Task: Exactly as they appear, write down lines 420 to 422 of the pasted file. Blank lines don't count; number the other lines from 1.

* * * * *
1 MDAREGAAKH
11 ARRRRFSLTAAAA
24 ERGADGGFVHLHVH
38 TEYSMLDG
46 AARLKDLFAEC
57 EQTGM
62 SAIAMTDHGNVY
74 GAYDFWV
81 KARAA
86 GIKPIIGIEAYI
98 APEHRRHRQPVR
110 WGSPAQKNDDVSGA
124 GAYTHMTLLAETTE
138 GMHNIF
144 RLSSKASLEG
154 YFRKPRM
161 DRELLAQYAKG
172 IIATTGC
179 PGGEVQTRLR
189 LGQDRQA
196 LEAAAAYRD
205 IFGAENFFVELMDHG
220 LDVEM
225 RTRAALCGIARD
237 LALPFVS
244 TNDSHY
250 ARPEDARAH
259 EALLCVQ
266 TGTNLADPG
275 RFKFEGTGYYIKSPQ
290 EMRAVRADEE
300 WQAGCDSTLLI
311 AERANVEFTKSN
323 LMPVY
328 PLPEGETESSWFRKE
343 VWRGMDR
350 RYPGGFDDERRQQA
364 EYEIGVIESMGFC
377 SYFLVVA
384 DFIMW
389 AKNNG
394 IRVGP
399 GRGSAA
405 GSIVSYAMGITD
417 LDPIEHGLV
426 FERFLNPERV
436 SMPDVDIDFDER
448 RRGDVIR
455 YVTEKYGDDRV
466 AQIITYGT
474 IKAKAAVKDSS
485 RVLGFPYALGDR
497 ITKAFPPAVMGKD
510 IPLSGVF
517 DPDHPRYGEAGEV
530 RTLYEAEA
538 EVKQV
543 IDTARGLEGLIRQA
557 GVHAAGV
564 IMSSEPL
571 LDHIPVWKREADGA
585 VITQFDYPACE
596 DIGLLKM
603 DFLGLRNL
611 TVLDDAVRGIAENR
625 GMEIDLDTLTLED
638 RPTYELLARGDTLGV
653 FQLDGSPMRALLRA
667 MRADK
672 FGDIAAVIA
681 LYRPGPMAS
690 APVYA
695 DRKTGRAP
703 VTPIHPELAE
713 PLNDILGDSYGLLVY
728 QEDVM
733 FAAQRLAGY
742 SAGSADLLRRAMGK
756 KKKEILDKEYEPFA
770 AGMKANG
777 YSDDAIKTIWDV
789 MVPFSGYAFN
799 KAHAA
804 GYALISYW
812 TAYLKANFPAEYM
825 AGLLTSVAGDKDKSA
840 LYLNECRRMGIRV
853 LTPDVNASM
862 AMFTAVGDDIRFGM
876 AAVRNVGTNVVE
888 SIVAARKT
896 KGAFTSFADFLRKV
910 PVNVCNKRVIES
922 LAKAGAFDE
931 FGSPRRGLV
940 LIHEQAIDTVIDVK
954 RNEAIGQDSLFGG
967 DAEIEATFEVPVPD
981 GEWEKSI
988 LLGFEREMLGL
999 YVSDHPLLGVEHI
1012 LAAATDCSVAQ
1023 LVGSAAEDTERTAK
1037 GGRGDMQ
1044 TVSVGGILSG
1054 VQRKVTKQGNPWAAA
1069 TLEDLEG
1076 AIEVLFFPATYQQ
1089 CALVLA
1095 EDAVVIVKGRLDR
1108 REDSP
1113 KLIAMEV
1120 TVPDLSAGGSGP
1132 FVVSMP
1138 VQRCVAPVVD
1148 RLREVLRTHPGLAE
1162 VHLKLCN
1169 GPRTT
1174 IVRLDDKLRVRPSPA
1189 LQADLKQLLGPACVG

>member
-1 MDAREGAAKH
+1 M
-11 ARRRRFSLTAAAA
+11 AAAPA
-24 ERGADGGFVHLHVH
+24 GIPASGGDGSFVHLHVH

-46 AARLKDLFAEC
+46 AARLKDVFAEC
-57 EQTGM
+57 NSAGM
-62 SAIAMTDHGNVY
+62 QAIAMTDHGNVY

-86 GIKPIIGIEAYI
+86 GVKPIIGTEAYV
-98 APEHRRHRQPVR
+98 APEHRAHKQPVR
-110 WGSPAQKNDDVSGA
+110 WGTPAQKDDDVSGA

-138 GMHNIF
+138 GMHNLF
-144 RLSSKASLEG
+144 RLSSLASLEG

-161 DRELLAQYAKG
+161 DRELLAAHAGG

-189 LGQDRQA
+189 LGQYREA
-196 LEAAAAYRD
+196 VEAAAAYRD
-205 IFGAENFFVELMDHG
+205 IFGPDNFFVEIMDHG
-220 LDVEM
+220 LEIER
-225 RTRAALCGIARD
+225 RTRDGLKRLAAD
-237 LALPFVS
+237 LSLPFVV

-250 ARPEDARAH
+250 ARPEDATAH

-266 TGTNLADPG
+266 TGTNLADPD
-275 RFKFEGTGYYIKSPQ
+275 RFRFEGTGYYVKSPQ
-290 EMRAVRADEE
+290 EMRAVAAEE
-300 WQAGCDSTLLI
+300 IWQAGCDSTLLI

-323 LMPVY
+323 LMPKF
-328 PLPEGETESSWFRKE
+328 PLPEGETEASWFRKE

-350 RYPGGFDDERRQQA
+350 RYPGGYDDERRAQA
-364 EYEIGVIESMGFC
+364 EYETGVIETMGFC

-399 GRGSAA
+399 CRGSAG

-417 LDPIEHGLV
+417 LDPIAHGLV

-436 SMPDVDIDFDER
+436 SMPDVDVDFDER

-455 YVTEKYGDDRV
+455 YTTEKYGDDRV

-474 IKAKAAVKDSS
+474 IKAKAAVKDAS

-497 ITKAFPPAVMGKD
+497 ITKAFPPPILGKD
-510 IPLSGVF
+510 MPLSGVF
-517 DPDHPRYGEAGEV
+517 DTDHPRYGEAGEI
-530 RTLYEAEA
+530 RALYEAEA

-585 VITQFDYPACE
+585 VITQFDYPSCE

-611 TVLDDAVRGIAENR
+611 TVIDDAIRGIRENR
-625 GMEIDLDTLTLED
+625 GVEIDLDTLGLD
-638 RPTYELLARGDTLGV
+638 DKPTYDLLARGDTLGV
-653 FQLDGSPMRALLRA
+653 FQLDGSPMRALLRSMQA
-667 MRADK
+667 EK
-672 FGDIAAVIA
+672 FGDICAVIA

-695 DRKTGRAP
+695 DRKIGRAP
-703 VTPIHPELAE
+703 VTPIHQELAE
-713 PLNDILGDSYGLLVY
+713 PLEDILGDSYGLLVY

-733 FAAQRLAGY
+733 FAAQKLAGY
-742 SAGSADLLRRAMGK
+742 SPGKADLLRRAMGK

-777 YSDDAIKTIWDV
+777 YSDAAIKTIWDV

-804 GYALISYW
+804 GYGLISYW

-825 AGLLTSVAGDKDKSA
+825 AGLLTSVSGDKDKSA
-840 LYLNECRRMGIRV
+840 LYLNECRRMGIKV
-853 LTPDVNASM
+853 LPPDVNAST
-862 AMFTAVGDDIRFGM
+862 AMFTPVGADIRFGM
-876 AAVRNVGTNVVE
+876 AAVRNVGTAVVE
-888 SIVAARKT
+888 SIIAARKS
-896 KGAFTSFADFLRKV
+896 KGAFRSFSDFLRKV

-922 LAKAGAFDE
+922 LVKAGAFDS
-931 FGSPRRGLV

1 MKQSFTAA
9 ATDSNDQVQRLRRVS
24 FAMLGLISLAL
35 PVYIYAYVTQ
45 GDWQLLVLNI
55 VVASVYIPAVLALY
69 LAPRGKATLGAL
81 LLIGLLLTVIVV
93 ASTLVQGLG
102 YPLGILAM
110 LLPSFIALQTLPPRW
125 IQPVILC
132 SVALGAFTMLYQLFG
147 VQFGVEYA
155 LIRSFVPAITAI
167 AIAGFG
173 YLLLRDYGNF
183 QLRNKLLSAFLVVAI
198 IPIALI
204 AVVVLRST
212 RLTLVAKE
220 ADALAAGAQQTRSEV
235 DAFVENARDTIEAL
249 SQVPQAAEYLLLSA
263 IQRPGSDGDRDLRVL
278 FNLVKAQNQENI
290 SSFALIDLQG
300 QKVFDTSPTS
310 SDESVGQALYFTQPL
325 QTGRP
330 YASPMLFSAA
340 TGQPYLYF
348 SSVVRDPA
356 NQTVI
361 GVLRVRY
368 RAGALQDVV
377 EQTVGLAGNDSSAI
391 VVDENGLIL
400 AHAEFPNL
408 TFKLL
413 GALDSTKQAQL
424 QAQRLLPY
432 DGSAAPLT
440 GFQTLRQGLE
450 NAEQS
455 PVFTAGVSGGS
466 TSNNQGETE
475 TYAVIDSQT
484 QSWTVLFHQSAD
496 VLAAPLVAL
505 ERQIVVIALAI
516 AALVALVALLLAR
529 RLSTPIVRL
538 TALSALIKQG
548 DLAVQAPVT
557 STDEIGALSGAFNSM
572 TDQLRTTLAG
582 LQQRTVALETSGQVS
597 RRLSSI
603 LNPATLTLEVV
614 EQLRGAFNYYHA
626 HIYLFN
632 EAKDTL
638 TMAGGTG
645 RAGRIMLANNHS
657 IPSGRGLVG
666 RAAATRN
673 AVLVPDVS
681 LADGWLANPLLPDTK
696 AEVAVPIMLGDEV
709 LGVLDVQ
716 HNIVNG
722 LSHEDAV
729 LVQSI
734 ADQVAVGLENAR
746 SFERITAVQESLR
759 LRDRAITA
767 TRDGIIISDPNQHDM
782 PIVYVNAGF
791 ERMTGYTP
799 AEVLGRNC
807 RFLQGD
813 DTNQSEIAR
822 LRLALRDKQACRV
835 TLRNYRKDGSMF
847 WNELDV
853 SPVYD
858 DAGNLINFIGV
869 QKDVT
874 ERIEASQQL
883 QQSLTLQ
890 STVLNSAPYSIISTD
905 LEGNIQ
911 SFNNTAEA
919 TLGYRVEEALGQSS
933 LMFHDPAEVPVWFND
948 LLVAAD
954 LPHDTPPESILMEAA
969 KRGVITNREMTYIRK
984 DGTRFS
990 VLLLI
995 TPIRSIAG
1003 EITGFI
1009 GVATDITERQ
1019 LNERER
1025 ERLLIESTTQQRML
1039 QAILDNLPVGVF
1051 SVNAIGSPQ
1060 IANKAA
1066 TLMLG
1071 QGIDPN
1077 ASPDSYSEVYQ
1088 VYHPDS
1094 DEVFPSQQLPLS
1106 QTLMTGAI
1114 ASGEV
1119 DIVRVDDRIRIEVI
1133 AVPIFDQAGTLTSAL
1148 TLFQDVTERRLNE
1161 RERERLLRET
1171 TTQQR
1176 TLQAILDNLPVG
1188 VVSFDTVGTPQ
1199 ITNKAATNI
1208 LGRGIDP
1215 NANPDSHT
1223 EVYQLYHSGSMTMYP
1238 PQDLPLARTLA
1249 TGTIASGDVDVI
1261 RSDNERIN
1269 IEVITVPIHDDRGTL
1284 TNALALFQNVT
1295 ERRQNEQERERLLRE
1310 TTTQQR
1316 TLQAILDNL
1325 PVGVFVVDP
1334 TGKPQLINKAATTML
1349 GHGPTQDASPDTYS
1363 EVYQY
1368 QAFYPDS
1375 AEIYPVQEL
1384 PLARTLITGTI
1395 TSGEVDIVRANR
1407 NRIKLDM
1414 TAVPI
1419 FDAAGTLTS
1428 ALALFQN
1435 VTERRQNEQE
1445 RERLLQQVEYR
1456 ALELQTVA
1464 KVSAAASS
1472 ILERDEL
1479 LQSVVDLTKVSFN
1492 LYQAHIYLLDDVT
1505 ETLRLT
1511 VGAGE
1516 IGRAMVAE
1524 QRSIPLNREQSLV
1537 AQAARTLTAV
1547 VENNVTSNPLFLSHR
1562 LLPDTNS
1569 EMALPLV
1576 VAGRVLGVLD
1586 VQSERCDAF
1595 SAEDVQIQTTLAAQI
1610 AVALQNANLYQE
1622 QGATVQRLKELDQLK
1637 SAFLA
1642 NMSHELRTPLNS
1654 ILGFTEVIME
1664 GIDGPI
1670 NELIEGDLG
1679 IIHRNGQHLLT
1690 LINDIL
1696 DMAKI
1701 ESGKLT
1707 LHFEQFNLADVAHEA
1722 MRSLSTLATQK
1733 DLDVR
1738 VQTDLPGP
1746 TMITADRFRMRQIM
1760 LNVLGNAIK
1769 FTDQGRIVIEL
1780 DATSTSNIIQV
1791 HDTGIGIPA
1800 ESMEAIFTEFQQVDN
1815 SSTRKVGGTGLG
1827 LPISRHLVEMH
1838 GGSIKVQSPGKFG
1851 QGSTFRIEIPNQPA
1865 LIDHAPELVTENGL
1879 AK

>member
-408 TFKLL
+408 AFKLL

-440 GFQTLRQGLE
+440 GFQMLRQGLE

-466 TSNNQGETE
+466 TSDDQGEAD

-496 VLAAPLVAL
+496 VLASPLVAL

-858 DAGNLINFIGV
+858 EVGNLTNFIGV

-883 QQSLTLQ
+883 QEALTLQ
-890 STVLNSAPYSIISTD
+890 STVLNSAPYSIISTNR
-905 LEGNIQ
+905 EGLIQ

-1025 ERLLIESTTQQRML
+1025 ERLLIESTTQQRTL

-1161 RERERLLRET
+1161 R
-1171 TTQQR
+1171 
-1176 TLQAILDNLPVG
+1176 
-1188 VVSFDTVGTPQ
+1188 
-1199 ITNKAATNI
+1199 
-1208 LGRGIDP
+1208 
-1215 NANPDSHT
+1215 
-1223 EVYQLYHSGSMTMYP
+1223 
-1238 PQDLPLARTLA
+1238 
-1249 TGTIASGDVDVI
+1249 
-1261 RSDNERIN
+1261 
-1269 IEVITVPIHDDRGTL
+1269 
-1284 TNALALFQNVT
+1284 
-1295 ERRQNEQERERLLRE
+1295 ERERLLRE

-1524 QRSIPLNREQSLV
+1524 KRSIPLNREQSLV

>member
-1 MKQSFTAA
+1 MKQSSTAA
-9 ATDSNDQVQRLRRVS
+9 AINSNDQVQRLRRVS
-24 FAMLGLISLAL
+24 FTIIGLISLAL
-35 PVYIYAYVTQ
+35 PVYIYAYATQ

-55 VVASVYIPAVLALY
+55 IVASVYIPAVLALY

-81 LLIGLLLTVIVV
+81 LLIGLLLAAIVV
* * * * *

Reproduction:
1760 LNVLGNAIK
1769 FTDQGRIVIEL
1780 DATSTSNIIQV